Top Ten Senior Honored to Receive $10,000 Grant
SANDY HICKS | May 02, 2012 | UNIVERSITY COMMUNICATIONS
Kimberlin Schnittker is no stranger to success. Named a Top Ten Senior for 2012 by the UTEP Alumni Association for her academic success and community involvement, she also recently received a Copper Club Education Fund $10,000 Grant from Copper Club Inc., a charitable organization that supports educational programs associated with the copper industry.
The grant is given to assist exceptional students preparing for careers in fields related to maintenance and expansion of the copper industry, and is awarded based on academic excellence and need of financial assistance. Schnittker is the first UTEP student to receive the grant in its history.
She is humble about her latest accolade.
"I am so honored they would choose me and so grateful for the Copper Club's generosity," she said.
Schnittker is a dual major set to receive her Bachelor of Science in metallurgical and materials engineering in May and her Bachelor of Science in environmental science in December. She is number four in a proud family line of Miner graduates, with three siblings having come before her to pave the way – and a younger brother coming behind her.
She was born in El Paso and never considered a post-secondary education anywhere else but UTEP. Her parents encouraged the pursuit of excellence in all five of their children, and Schnittker grew up with the family motto setting the bar in all she pursued: "Practice makes the master."
In addition to being a grant recipient and Top Ten senior, Schnittker has been on the Dean's List five semesters, completed a research internship in the NASA Planetary Geology and Geophysics Undergraduate Research Program at the University of Minnesota, and has been recipient of other scholarships.
She has been highly involved on campus as well – as a member, president, and now an adviser for the UTEP Rotaract Club, a university branch of Rotary International. She is also an active member of The Minerals, Metals and Material Society; Mexican American Engineers and Scientists; Alpha Lambda Delta Honor Society; the American Foundry Society; the Society for Advancement of Chicanos and Native Americans in Science (SACNAS); Alpha Sigma Mu; and the UTEP Geology Club, and a volunteer for UTEP's Project MOVE.
Schnittker had never considered a degree in materials engineering until a friend studying the same discipline invited her to a research lab at UTEP. She was hooked from the start.
"Kimberlin's level of involvement as an undergraduate research assistant in the metallurgical/materials and geology research programs on campus is particularly noteworthy," said Stephen W. Stafford, Ph.D., Freeport-McMoRan Copper and Gold Professor in the Department of Metallurgical and Materials Engineering. "She is especially deserving of this prestigious recognition."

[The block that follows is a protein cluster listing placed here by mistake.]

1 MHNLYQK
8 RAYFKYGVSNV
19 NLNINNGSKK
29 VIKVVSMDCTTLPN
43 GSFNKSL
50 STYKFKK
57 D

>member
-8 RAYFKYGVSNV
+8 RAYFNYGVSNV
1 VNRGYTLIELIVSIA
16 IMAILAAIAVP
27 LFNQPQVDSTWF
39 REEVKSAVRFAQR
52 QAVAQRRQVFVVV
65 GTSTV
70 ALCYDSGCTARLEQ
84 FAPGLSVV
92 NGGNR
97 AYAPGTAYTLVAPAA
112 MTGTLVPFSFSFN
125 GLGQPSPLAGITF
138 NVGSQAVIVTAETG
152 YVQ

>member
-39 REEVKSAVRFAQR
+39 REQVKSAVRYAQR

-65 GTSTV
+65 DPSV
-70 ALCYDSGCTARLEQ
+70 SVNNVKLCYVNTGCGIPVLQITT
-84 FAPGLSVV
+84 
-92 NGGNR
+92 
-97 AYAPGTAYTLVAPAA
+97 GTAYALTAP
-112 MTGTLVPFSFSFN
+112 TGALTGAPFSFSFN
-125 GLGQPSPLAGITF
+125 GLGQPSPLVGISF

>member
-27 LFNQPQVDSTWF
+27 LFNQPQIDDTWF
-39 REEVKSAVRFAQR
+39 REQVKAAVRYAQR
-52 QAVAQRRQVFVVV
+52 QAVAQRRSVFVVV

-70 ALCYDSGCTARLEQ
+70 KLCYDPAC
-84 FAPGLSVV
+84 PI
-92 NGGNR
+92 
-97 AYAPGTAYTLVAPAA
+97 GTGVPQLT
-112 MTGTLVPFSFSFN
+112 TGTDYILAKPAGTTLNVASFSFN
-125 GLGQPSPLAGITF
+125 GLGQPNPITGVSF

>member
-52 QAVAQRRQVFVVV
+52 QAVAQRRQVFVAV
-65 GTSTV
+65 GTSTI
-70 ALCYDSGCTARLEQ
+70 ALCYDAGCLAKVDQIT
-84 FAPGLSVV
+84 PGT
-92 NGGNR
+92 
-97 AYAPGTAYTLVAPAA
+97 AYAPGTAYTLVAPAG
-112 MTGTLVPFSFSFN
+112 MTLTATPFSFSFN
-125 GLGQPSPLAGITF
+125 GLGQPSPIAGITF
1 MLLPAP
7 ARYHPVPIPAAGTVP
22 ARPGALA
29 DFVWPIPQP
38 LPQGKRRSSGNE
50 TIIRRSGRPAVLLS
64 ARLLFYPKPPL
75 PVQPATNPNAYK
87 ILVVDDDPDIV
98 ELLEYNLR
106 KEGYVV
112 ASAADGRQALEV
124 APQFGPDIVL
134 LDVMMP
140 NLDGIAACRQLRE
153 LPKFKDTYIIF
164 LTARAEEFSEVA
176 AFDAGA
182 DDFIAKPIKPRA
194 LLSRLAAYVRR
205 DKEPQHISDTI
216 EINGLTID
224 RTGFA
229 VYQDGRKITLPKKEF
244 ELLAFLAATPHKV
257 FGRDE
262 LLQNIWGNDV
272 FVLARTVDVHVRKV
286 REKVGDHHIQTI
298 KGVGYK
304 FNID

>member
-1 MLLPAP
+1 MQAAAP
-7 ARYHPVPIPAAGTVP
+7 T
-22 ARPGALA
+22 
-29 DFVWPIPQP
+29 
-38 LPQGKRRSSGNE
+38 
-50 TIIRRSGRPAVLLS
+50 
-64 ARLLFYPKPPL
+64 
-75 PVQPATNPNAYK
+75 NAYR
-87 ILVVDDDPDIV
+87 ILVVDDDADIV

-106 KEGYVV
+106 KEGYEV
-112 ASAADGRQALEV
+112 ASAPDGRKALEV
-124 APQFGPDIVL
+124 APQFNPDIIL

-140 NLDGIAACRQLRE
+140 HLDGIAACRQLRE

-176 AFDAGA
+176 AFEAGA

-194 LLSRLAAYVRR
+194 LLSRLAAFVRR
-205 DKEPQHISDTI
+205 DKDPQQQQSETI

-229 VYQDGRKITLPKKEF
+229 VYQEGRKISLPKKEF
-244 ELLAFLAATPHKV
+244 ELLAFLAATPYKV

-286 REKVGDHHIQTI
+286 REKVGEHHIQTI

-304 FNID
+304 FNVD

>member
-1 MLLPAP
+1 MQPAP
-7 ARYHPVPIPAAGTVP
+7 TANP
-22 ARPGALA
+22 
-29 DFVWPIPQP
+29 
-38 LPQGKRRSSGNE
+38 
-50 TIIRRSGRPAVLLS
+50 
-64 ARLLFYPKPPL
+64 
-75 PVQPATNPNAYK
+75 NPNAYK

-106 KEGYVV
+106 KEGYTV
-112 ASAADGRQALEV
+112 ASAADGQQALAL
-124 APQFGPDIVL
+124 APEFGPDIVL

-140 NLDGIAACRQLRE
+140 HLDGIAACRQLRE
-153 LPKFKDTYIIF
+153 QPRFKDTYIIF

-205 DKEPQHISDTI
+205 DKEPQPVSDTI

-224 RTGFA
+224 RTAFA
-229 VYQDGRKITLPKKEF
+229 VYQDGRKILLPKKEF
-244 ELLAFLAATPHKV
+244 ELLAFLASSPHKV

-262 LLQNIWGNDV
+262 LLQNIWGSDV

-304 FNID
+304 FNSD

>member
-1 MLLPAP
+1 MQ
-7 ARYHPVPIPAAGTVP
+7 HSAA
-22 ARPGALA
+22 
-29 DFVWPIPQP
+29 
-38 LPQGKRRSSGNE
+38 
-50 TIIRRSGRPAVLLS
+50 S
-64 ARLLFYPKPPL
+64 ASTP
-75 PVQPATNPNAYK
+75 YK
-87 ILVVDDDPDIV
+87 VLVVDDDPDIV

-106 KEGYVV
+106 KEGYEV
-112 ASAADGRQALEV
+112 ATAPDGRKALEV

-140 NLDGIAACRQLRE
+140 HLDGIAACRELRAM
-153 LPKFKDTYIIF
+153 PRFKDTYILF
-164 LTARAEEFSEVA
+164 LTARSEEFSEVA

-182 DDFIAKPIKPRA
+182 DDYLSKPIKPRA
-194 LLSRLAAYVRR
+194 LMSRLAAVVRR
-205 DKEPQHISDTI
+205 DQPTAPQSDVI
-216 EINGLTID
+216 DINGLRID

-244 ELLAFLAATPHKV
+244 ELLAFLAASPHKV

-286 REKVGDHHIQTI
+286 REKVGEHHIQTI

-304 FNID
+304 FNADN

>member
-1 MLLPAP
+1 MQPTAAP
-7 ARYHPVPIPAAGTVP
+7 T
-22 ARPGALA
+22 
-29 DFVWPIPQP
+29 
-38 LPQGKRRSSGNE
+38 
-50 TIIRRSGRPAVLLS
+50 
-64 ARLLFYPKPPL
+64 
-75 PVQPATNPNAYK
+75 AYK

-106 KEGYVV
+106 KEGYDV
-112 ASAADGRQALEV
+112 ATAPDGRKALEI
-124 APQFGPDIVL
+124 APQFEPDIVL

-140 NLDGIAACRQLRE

S.K. Varma, Ph.D., professor of metallurgy and materials engineering, couldn't agree more.
"As my undergraduate research assistant under a contract from the Office of Naval Research, Kim was outstanding in learning new experimental techniques," Varma said. "It was amazing to see her working on very advanced equipment like the electron microscope with only a short period of training – and her quest for knowledge helped her apply theory into practice. Kim is certainly one of the most outstanding students of our department."
Schnittker said her older siblings have played a part in her academic and campus life success. Sister Karina ('10) has been a constant source of advice and support, while sister Klaudia ('07) helped instill in Schnittker a love of community service by introducing her to the Rotoract Club while she was still in high school. Big brother Kristian ('07) was the strong but silent type, helping Schnittker navigate the waters of financial aid and college life.
"I always knew my siblings were there for me – I was never alone in this," she said. She is determined to do for younger brother, Kevin, what her older sisters and brother did for her – be that familial framework of guidance and encouragement.
Upon graduating in May, Schnittker will head to Cleveland to complete a summer internship at the NASA Glen Research Center, then will return for the final semester of her second bachelor's program in environmental science. She is exploring a variety of opportunities as a post-grad.
"I am weighing different options, one of which is pursuing a double master's in materials science and mechanical engineering," Schnittker said. "That's what makes this [Copper Club] grant so amazing – it will do for me what grants are supposed to do – relieve some of the financial burden from working students like myself."
The secret of Schnittker's success is really no secret at all – she did it through the love and support of her family, the focused mentoring and encouragement of faculty and peers, her own determined efforts and academic work ethic, and well-deserved help like the Copper Club grant.
"An award like this boosts my confidence so much," Schnittker said. "It helps me to believe I can do great things — to believe I can succeed."